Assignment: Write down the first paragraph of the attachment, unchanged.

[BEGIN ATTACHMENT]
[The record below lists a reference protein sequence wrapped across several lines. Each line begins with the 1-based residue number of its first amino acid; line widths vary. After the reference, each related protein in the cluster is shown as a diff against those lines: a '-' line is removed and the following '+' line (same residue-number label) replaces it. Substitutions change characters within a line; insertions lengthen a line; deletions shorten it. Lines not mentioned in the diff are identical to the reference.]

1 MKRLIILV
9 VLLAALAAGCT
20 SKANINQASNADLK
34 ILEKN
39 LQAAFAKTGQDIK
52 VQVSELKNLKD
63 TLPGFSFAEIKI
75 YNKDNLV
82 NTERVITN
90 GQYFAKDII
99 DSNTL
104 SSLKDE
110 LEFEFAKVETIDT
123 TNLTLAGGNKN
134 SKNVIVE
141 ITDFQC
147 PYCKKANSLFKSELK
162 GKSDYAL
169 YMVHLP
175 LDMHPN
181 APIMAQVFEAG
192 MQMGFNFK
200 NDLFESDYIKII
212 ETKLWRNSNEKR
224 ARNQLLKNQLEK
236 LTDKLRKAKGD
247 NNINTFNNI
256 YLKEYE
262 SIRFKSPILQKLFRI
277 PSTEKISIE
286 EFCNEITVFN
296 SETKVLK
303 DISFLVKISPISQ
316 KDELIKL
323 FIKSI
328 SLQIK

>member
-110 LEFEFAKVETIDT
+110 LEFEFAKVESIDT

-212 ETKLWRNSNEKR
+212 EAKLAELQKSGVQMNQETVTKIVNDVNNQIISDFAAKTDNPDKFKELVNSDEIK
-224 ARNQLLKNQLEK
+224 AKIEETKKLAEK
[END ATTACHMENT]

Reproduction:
[The record below lists a reference protein sequence wrapped across several lines. Each line begins with the 1-based residue number of its first amino acid; line widths vary. After the reference, each related protein in the cluster is shown as a diff against those lines: a '-' line is removed and the following '+' line (same residue-number label) replaces it. Substitutions change characters within a line; insertions lengthen a line; deletions shorten it. Lines not mentioned in the diff are identical to the reference.]